The air quality in Xi’an, in northwestern China’s Shaanxi Province, improved significantly after researchers initiated testing of a massive experimental tower, dubbed by its operators as the “World’s Biggest Air Purifier.”
The tower stands tall at 100 meters (328 feet) high, and covers an area of 10 square kilometers (3.86 square miles) in the city, according to South China Morning Post.
Cao Junji, head of research at the Institute of Earth Environment at the Chinese Academy of Sciences, which is conducting the test, noted that the tower has managed to produce more than 10 million cubic meters (353 million cubic feet) of clean air since its launch in 2015.
The construction of Xi’an’s smog tower finished last year at a developmental zone in Chang’an District. With the project, researchers aim to find a cost-effective way to get rid of the smog from the atmosphere.
Beijing had already developed its own large air filter — about 7 meters (23 feet) tall — which produces 8 cubic meters (282.5 cubic feet) of clean air per second. The smog tower, built by Dutch artist Daan Roosegaarde at 798, a creative park in Beijing, runs entirely on electricity mostly generated by coal-fired power plants.
The tower in Xi’an, however, does not require much power compared to the one in Beijing.
“It barely requires any power input throughout daylight hours. The idea has worked very well in the test run,” Cao said.
The system works through greenhouses around the base of the tower. The polluted air is sucked into the glasshouses, then heated up by solar energy. Hot air rises up through the tower, and passes through multiple layers of cleaning filters.
Cao and his team set up several pollution monitoring stations near the smog tower to test out the system. The tower helped reduce PM2.5 — fine particles considered to be the most harmful to health — by an average of 15% in heavy pollution.
“The tower has no peer in terms of size … the results are quite encouraging,” Cao said.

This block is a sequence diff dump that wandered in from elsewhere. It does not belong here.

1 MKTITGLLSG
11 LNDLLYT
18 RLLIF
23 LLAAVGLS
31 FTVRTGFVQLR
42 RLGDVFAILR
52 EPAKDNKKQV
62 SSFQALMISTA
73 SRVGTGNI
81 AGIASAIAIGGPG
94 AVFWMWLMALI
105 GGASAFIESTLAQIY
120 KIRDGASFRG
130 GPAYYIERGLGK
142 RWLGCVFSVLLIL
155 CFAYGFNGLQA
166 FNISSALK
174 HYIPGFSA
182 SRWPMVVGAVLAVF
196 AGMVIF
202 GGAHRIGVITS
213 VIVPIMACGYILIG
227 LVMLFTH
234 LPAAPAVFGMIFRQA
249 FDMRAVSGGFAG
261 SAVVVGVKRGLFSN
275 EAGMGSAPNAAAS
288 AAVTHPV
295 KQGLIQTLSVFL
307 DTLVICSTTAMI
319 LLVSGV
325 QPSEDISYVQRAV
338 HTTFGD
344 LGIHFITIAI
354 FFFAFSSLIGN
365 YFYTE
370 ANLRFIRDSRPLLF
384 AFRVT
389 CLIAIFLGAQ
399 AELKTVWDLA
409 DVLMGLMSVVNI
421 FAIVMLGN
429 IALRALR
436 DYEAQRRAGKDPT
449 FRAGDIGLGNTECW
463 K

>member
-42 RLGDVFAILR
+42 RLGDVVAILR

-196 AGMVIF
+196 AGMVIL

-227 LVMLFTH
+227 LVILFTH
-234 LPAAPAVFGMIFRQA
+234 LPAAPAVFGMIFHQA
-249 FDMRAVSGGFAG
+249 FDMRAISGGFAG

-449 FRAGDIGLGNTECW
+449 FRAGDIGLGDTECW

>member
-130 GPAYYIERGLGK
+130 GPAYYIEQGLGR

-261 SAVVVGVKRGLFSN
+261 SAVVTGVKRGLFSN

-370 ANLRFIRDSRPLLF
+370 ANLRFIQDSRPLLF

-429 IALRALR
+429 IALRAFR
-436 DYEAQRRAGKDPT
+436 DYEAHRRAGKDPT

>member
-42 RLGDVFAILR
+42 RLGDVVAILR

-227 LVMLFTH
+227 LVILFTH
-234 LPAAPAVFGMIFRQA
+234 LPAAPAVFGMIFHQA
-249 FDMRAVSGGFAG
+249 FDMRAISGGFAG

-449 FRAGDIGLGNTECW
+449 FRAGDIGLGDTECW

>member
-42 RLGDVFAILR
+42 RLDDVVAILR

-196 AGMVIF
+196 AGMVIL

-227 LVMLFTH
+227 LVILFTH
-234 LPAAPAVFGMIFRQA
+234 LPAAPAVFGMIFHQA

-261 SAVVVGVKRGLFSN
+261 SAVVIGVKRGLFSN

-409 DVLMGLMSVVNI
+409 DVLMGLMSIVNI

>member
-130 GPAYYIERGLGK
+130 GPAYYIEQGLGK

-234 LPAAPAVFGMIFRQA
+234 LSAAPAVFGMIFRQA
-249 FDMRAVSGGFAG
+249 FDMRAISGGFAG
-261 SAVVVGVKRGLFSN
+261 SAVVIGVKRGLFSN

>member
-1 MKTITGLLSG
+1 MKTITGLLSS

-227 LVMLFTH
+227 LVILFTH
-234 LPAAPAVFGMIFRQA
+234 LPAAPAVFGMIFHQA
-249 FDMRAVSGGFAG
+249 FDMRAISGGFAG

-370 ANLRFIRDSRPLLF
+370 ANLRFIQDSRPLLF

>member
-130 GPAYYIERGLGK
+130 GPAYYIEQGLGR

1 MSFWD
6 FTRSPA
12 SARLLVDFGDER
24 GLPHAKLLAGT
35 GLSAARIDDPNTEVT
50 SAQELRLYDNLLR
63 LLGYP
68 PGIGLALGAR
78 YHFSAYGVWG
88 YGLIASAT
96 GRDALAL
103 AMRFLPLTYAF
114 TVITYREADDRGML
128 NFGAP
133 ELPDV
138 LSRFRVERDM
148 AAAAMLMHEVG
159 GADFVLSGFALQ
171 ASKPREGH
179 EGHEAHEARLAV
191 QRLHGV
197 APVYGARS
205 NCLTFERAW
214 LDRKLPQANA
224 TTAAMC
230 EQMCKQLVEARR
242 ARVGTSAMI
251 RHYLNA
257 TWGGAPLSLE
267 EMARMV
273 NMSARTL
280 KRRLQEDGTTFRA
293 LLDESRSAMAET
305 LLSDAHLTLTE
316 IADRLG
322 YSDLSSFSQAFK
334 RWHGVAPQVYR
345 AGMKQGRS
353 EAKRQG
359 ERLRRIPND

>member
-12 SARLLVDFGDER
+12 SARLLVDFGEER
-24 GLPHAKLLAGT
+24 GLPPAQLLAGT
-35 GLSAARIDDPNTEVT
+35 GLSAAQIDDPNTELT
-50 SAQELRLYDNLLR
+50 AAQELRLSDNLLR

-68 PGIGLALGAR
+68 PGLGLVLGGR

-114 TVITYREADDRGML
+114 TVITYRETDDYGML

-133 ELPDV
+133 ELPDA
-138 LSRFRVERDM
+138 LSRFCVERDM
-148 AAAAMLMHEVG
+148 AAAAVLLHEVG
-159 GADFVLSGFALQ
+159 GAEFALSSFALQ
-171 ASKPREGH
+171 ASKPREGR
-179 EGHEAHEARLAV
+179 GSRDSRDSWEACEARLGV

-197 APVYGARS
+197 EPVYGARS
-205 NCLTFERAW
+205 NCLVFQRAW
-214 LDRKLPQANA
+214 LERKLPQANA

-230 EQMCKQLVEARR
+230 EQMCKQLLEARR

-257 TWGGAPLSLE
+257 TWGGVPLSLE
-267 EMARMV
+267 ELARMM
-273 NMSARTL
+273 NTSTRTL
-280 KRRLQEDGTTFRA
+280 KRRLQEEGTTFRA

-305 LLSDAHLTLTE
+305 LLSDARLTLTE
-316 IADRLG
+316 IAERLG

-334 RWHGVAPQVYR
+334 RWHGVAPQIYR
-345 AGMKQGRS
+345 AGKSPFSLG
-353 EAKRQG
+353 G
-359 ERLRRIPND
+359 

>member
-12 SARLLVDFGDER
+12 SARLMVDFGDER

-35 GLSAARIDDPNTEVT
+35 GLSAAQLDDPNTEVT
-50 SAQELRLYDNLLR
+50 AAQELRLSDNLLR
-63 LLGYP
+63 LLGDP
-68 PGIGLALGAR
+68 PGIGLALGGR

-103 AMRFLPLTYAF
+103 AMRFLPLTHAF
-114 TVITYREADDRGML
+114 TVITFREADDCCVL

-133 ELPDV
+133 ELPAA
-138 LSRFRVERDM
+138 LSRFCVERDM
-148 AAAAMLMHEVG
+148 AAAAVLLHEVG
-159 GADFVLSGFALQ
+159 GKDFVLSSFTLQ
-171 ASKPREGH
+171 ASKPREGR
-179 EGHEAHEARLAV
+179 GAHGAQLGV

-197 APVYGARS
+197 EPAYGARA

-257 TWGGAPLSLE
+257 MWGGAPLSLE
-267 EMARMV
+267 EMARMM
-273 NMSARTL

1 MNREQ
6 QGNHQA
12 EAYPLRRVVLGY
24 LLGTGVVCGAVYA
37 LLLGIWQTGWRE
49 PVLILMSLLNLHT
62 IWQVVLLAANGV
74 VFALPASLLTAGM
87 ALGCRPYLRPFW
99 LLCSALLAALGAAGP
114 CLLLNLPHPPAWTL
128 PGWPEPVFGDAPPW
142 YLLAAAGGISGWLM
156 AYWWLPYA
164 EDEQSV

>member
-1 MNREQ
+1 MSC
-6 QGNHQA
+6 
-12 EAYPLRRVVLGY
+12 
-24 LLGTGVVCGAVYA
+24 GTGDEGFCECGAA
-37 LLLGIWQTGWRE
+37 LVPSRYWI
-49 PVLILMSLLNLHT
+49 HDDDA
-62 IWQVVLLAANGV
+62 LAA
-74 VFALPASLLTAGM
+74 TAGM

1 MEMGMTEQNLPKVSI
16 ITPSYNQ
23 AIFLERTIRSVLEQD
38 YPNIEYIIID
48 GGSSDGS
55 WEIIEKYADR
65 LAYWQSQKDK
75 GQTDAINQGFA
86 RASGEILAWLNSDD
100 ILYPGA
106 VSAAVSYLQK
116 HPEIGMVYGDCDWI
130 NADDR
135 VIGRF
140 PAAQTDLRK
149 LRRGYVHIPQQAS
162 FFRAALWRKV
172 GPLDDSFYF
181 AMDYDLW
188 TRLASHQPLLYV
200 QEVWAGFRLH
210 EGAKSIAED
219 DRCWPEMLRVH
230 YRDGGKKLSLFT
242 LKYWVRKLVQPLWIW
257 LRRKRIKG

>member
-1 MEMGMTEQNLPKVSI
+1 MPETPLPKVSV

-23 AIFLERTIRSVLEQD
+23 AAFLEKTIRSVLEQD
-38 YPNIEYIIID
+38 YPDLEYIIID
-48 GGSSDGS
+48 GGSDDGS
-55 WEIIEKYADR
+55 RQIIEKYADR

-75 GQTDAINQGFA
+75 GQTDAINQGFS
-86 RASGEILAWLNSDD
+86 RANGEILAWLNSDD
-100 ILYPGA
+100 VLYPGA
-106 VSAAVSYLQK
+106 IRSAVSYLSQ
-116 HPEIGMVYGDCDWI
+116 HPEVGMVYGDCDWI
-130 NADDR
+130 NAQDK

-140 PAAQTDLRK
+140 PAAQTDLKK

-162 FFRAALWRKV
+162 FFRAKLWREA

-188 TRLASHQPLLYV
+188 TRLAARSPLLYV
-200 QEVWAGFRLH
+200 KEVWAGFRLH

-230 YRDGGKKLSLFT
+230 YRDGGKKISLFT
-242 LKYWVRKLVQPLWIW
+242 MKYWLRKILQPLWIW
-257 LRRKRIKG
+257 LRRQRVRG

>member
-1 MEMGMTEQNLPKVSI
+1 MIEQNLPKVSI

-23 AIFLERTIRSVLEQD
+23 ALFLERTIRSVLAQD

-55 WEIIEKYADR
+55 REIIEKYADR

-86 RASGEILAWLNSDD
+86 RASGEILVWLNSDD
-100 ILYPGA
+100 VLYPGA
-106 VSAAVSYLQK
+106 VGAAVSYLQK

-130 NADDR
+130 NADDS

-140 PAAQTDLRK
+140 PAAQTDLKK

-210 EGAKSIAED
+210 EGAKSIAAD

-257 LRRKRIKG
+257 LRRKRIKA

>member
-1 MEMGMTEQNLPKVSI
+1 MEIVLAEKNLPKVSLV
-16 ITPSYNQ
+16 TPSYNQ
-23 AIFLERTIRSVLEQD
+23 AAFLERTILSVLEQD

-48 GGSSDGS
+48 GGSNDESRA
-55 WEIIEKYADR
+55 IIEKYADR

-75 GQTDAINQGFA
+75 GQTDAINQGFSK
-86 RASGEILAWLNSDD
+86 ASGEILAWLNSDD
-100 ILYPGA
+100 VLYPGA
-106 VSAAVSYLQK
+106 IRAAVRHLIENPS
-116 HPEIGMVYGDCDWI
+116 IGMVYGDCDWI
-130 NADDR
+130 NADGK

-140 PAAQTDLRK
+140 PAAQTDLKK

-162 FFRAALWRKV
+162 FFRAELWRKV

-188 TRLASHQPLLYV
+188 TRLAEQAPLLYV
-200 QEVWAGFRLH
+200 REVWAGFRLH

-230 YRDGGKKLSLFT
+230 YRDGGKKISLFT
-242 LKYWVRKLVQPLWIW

Xi’an reportedly has a tendency to experience heavy pollution during the winter season, which is caused by the city’s heating of burning coal. Luckily, the tower remains operational even in this weather condition as the coatings on the greenhouses enable the glass to absorb radiation from the sun more efficiently.
Cao said that these results are in the preliminary stage, but the researchers are planning to release more detailed data in March to show full scientific assessment of the Xi’an smog tower’s overall performance.
People within the radius of the smog tower have all expressed positive comments about the project, saying that they’ve felt the improvement in air quality.
“I can’t help looking at the tower each time I pass. It’s very tall, very eye-catching, but it’s also very quiet. I can’t hear any wind going in or out. The air quality did improve. I have no doubt about that,” a student from Shaanxi Normal University, located a few hundred meters from the tower, told SCMP.
Those outside the radius have a different story to tell, however. A teacher at the Meilun Tiancheng Kindergarten, which is located at the edge of the 10-square-kilometer (3.86-square-mile) zone, told the publication that nothing much has changed in terms of air quality.
Fortunately, the tower in Xi’an is just the beginning of the bigger project that Cao and his colleagues initially planned. According to a patent filed in 2014, the full-sized tower would be about 500 meters (1,640 feet) high, with a diameter of 200 meters (656 feet). It could cover nearly 30 square kilometers (11.6 square miles), and would be powerful enough to actually purify the air of a small sized city.
Cao and his team hope to build a similar tower such as this one in other cities throughout China in the future.
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